Wednesday, 25 January 2017

Secret Wife of John Wilkes Booth, Presidential Assassin?

With the recent inauguration of a new United States president, I was reminded of some of the odd bits of presidential history. I found once such story in my sister-in-law's family tree. Martha Lizola Mills; her daughter, Ogarita Elizabeth Bellows; and her granddaughter, Izola Louis Hills, all believed Martha was the secret wife of John Wilkes Booth, the person many witnessed assassinated then president Abraham Lincolon. They also believed Booth escaped and lived several more years and that he fathered a son with Martha Lizola after Lincoln's assassination.

Documentation and the recollections of Martha Lizola's granddaughter, which she included in a book, This One Mad Act, agree. Her parents were Abraham Standish and Izola Maria (Mendosa) Mills. Abraham was the owner and captain of a trading schooner in the China Trade. He met his wife in Spain. According to Martha's granddaughter, Izola Maria died giving birth to her only daughter on board ship off the coast of Martha's Vineyard, during a storm. Martha Lizola was primarily raised by her aunt, Abraham's sister, Fanny (Mills) D'Arcy.

Martha Lizola (Mills) Bellows Stevenson
Photograph from This One Mad Act

Charles Bellows is never mentioned in This One Mad Act but Massachusetts marriage records indicated he and Martha Lizola were married 30 Jul 1855 in Boston. Rhode Island birth records listed Charles and Martha as the parents of Ogarita Elizabeth, who believed she was actually John Wilkes Booth's daughter. Navy muster rolls seem to prove that Charles could not have been the father as he was stationed on a ship off Montevideo, Uruguay, during the critical period.

The 1860 census indicated Martha Lizola was living in Boston with Ogarita and a son, Harry, aged  five. Little Harry disappeared from the records after that; so I assume he died as a child. Martha's story was that she was a young actress and met John Wilkes Booth in Richmond in 1858 or 1859. It was love at first sight. She said she and Booth lived on a small farm in Virginia's Shenandoah Valley and that Booth would return to their home between acting engagements.

After the Civil War, Martha Lizola married John Stevenson on 23 Mar 1871 in Boston. This is supported by Massachusetts marriage records. She claimed it was a marriage of convenience and that the son born to them a month earlier, Harry Jerome Dresback Stevenson, was actually the son of John Wilkes Booth. She claimed she married Stevenson, a friend of Booth's so she could travel to California and meet Booth while he was in hiding before leaving the country. It was during that meeting that Harry Jerome was conceived.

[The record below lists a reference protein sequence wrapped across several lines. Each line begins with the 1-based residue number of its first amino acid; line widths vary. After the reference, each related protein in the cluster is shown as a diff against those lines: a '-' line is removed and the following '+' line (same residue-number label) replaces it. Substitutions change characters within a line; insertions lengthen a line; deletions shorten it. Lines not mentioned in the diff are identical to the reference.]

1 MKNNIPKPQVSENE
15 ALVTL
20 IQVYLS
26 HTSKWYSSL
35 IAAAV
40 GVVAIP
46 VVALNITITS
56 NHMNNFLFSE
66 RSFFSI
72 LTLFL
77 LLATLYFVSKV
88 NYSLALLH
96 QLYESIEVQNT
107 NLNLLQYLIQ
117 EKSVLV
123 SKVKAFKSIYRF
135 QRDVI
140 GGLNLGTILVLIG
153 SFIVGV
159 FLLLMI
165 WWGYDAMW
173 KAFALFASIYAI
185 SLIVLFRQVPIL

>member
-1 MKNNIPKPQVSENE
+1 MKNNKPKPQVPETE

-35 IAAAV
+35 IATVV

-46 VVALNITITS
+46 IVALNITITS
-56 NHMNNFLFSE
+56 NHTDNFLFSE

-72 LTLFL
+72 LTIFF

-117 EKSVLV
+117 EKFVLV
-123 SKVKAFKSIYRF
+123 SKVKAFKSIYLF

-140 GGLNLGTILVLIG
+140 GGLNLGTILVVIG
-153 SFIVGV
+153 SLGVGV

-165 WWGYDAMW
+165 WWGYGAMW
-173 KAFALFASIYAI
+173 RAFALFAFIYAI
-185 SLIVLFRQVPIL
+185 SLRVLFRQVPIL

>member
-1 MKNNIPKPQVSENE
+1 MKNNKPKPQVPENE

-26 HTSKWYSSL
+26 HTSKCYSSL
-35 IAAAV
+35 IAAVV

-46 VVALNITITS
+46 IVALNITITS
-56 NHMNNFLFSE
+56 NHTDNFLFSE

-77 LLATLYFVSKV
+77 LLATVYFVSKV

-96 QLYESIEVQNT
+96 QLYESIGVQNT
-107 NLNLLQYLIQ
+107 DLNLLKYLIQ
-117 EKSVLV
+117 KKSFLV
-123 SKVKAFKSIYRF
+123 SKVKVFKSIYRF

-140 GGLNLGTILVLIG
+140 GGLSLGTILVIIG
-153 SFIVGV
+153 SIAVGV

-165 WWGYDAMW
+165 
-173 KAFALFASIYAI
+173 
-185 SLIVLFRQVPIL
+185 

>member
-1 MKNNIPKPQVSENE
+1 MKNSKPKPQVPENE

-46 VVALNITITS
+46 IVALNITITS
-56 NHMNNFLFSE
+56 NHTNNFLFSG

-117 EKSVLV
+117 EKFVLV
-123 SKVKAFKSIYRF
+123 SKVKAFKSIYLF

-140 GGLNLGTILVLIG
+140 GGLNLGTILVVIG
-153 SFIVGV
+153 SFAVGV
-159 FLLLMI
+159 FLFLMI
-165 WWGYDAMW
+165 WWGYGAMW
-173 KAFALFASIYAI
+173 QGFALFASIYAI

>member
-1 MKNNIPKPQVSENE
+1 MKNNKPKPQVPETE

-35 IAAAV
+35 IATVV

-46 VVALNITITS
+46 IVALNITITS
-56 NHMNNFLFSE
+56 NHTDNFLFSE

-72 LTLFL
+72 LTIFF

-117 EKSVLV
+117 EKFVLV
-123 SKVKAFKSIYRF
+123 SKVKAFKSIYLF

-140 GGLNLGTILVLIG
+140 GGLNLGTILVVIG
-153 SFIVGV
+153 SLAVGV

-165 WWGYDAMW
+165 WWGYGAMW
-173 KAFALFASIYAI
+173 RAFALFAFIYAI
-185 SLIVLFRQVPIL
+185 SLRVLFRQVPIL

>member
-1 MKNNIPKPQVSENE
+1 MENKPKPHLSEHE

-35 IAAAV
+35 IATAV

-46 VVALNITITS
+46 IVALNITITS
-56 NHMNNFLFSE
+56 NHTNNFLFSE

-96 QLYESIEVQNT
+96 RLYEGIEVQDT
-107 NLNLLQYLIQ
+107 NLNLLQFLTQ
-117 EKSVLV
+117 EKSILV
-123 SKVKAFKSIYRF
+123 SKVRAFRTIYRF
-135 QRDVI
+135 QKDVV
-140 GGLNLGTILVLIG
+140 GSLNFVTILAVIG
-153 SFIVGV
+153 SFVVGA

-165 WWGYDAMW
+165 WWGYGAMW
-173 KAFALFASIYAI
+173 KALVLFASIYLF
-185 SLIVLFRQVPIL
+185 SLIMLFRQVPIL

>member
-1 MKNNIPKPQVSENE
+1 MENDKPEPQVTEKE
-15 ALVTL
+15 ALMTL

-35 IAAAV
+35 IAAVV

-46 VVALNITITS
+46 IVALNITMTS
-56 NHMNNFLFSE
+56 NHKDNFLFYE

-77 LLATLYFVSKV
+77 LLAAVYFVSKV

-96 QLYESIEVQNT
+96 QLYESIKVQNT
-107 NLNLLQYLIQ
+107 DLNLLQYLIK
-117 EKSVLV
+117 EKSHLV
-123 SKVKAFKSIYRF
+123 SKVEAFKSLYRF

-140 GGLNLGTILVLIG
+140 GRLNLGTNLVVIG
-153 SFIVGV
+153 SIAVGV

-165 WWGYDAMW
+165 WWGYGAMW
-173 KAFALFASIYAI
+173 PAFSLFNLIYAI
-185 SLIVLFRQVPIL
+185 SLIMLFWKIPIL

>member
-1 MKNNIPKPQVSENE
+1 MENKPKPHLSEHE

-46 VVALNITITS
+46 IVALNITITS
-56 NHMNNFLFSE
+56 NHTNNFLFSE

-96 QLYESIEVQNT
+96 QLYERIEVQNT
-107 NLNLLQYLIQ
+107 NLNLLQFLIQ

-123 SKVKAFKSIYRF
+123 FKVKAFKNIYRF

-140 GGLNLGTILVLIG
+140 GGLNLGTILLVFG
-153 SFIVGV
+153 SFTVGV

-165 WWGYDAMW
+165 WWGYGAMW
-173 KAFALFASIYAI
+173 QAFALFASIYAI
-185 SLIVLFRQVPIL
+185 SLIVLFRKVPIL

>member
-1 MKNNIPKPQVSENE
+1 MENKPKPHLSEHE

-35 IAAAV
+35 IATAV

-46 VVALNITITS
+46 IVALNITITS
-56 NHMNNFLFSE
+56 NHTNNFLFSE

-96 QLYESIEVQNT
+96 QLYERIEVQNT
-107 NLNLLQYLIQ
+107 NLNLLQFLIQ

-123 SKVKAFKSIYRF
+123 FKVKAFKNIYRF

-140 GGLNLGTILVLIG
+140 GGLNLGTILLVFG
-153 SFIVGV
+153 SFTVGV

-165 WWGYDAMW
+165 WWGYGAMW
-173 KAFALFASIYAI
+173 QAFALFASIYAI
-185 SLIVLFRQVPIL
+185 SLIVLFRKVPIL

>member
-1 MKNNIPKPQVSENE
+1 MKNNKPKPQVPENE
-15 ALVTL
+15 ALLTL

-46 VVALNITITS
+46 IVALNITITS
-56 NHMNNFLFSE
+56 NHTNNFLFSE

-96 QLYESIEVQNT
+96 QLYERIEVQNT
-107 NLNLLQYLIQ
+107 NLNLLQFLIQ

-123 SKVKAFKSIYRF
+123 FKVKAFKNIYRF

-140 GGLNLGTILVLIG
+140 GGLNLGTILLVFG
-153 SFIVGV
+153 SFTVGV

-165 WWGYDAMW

Harry Stevenson; photograph from This One Mad Act

Martha Lizola died in 1887 and is buried in Plains Cemetery at Canterbury, Connecticut.

Her daughter, Ogarita, was also a stage actress, and began using Booth as her stage name in 1884, six years before her death at the age of 32. Ogarita's daughter, Lizola Louise (Hills) was adopted by George Forrester, a Chicago newspaper man, after her mother's death. Her second husband, Mann Page, was my sister-in-law's 8th cousin once removed.

Ogarita Elizabeth (Bellows) Wilson Henderson
Photograph from This One Mad Act

So do you believe Martha Lizola (Mills) Bellows Stevenson married John Wilkes Booth and that he fathered two of her children?

Related posts: Izola Forrester: American Author and She Seemed Rather Fantastic and Extravagant.

Martha Lizola Mills was born at Stamford, Fairfield, Connecticut, in 1837 to Abraham Standish and Izola Maria (Mendosa) Mills. Her father was a sea captain. She married first Charles Still Bellows on 30 Jul 1855 at Boston, Suffolk, Massachusetts; second John H Stevenon on 23 Mar 1871; and third, according to her granddaughter, but no documentation has yet been found, Edwin S Bates two or three years before her death. She died in Nov 1887 in Canterbury, Windham, Connecticut and is buried in Plains Cemetery at Windham. She went to her death believing she had been married to John Wilkes Booth, that both her children were his, and he escaped capture at the Garrett farm and died in 1879.

According to Wikipedia, muster rolls indicate Charles Still Bellows was aboard a ship near Montevideo, Uruguay, for the critical time period, making it impossible for him to be the father of Ogarita (Bellows) Henderson, Izola Forrester's mother.

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